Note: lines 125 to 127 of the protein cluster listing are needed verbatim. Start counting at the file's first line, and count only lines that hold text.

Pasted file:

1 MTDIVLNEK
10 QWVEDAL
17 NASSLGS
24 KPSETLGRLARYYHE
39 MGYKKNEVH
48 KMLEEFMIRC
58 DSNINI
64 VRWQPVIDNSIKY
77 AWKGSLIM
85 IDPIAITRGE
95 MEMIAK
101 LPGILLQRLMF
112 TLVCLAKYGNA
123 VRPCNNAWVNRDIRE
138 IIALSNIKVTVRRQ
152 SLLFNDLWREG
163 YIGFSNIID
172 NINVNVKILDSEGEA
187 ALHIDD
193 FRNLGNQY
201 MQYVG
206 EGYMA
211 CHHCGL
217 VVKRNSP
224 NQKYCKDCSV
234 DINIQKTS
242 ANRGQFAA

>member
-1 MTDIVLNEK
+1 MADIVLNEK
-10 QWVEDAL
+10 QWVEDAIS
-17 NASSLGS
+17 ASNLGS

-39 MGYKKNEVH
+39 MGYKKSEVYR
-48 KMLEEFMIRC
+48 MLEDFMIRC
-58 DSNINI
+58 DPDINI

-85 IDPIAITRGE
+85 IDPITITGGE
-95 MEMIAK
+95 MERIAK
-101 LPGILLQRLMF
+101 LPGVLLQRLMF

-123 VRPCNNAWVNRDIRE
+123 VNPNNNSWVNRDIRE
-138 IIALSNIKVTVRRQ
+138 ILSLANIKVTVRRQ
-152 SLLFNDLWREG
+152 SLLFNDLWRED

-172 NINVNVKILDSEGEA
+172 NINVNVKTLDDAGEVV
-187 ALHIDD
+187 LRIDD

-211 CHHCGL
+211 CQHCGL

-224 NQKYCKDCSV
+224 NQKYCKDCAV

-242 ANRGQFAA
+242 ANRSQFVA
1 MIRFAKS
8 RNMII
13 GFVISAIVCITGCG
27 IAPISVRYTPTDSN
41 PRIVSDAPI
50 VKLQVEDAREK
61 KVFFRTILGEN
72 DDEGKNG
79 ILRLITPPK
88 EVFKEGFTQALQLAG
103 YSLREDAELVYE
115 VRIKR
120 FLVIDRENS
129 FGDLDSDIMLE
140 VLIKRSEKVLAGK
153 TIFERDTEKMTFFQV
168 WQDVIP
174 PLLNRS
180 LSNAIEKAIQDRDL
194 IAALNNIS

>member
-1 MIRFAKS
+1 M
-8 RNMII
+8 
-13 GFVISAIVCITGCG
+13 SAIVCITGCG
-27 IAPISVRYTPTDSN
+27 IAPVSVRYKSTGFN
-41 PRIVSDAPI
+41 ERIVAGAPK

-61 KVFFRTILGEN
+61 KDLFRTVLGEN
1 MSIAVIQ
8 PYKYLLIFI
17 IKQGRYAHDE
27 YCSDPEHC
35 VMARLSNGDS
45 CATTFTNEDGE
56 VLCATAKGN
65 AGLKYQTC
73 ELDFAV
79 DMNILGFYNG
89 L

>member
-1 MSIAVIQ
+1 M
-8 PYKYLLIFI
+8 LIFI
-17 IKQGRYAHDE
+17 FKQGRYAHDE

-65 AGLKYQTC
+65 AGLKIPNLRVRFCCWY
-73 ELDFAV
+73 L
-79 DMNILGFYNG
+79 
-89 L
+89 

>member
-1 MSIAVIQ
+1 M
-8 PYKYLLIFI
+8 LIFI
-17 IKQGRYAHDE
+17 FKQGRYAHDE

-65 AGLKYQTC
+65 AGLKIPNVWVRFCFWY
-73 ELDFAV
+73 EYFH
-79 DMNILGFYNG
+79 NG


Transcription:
-8 PYKYLLIFI
+8 LIFI
-17 IKQGRYAHDE